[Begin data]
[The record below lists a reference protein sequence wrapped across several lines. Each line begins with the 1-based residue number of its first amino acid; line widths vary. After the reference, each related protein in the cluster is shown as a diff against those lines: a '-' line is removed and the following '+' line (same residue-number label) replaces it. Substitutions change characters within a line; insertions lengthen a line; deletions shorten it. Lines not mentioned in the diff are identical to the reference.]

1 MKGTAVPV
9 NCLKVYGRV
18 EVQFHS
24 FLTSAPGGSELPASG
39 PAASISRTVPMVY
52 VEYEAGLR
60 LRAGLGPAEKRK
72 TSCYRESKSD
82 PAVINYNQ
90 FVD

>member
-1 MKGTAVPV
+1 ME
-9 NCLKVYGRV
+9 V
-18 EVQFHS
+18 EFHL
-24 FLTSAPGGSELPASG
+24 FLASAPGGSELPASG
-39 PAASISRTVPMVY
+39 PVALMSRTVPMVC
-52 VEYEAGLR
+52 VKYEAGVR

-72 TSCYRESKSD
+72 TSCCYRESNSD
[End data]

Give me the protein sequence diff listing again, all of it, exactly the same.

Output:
[The record below lists a reference protein sequence wrapped across several lines. Each line begins with the 1-based residue number of its first amino acid; line widths vary. After the reference, each related protein in the cluster is shown as a diff against those lines: a '-' line is removed and the following '+' line (same residue-number label) replaces it. Substitutions change characters within a line; insertions lengthen a line; deletions shorten it. Lines not mentioned in the diff are identical to the reference.]

1 MKGTAVPV
9 NCLKVYGRV
18 EVQFHS
24 FLTSAPGGSELPASG
39 PAASISRTVPMVY
52 VEYEAGLR
60 LRAGLGPAEKRK
72 TSCYRESKSD
82 PAVINYNQ
90 FVD

>member
-1 MKGTAVPV
+1 ME
-9 NCLKVYGRV
+9 V
-18 EVQFHS
+18 EFHL
-24 FLTSAPGGSELPASG
+24 FLASAPGGSELPASG
-39 PAASISRTVPMVY
+39 PVALMSRTVPMVC
-52 VEYEAGLR
+52 VKYEAGVR

-72 TSCYRESKSD
+72 TSCCYRESNSD